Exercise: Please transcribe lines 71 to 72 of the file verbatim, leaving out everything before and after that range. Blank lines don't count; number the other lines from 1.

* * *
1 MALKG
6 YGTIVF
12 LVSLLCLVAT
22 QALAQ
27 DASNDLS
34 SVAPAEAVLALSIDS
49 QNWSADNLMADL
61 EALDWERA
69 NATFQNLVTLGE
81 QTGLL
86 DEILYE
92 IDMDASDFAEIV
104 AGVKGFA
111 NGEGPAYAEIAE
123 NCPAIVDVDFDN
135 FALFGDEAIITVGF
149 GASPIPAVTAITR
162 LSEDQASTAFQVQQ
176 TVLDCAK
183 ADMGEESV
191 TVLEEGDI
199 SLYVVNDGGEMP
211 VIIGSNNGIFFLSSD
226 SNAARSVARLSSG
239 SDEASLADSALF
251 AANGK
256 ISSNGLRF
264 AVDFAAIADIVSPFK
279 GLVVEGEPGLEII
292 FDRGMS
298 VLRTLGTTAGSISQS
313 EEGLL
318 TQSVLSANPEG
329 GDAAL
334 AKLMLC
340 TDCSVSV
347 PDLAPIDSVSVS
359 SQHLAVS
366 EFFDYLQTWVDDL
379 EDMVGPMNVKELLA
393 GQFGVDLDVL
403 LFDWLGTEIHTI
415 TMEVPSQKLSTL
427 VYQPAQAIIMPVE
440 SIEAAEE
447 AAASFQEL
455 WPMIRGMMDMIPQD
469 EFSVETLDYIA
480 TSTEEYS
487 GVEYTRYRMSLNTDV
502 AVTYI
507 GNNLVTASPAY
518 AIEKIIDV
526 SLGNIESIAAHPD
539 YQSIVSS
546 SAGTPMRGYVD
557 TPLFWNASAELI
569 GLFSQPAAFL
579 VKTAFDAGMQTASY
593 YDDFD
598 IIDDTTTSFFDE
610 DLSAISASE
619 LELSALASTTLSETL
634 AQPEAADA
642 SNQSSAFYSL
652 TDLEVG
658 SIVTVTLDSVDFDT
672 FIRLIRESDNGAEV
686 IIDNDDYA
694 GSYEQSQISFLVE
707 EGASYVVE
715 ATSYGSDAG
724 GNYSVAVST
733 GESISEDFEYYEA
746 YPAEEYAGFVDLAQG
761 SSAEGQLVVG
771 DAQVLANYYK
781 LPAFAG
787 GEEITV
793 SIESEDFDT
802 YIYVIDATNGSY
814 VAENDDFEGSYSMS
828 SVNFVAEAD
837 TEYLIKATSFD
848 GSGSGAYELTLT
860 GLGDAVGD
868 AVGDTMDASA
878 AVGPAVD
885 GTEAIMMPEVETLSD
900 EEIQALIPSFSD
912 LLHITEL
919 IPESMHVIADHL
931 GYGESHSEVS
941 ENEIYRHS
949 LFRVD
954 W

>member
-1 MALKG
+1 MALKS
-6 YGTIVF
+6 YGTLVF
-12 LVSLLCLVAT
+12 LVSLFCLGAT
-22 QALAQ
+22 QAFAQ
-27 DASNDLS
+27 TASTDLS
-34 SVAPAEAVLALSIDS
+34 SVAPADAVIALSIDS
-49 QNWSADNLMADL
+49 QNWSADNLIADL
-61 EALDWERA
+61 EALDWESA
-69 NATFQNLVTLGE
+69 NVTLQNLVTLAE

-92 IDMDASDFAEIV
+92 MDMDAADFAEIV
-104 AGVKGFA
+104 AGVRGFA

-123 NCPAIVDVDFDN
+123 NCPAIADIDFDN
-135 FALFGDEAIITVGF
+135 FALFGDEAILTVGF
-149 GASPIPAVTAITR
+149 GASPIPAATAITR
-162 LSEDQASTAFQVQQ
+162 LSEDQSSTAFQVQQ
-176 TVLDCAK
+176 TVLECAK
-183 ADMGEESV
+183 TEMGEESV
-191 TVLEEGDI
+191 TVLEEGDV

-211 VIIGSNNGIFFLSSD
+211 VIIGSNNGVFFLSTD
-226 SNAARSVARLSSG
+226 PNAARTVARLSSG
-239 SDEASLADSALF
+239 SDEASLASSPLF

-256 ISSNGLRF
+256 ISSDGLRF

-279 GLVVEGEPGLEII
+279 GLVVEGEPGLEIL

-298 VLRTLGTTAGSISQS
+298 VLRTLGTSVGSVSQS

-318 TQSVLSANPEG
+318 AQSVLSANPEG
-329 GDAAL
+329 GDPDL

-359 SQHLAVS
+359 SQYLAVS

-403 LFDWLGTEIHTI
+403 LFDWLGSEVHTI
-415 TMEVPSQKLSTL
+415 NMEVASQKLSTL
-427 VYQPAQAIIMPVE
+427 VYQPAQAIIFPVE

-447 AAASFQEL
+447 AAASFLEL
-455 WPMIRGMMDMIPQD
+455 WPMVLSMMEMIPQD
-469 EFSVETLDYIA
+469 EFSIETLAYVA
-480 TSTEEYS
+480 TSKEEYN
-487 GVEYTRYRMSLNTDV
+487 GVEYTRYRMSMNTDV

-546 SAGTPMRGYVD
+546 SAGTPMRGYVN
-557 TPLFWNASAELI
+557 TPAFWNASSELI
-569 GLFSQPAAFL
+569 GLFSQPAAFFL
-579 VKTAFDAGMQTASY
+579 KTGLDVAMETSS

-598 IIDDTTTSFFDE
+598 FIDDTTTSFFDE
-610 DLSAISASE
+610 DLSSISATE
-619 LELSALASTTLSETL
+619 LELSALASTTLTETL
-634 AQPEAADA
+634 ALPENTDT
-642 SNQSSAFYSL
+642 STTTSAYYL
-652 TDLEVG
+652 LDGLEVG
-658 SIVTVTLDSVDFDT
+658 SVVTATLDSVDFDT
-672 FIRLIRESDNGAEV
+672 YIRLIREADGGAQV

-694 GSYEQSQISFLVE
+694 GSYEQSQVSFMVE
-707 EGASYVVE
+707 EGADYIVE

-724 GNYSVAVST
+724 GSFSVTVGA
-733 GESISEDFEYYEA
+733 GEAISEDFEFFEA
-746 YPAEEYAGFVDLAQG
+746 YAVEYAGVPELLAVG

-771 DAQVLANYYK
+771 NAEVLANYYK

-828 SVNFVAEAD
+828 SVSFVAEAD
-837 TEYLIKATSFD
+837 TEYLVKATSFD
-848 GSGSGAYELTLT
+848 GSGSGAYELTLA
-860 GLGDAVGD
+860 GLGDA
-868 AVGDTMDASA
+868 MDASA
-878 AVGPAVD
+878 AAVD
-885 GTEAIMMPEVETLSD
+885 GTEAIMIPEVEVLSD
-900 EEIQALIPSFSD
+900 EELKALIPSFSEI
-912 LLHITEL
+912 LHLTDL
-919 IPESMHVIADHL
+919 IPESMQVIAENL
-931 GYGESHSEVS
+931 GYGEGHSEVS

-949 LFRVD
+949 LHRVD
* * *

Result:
707 EGASYVVE
715 ATSYGSDAG